According to some ex-trolls [36], 50% of the structure’s staff “truly believed in what they were doing” [37], and 50% of them are “teens who want to make money,” “illiterates from a political point of view” [38]. Lists of accounts on the Russian blogging platform LiveJournal, operated by the trolls, having tasks and discussing topics imposed by them [39], have been remised by the Russian journalist, Andrei Sosnikov. This was done in an investigation published, in 2015, in the pages of the weekly Moi Raion [40]. Although the members of the managerial team are not known to the troll teams, the first one interacted exclusively with the so-called “team leaders.”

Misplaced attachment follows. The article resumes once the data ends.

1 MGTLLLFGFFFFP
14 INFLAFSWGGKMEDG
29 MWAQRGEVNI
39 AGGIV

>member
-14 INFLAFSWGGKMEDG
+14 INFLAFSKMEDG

In 2013, the coordinator of the structure’s activity was the actress Maria Kuprasevici, one of the previous organizers of the International Forum of the Seligher Youth [41]. In 2015, within the structure, 400 individuals operated [42], paid without any legal documents [43], exclusively on the basis of a confidentiality commitment [44]. As for organizing, if at the end of 2013 [45], Novaya Gazeta informed that the Internet Research Agency had in subordination a blogging and an online commenting directive. Also, 7 departments — for quick reaction, creation, commentators, bloggers, specialists in social networks, CEO and journalists — were organized the same year [46]. In March 2015 [47], the structure counted 5 departments, specialized in activities on the blogging platform “LiveJournal,” news production, creation for image denigrating and content for undermining certain political targets, production of video content, and the crafting of pro-Kremlin comments on the forums of municipal websites [48]. According to Novaya Gazeta, in September 2013, the daily tasks of an online troll consisted of 100 posts [49]. The functionality of the whole troll network was realized by the “Yandex-Market” principle [50], an online magazine where each product comes with comments from users, who offer indications about the product’s quality [51].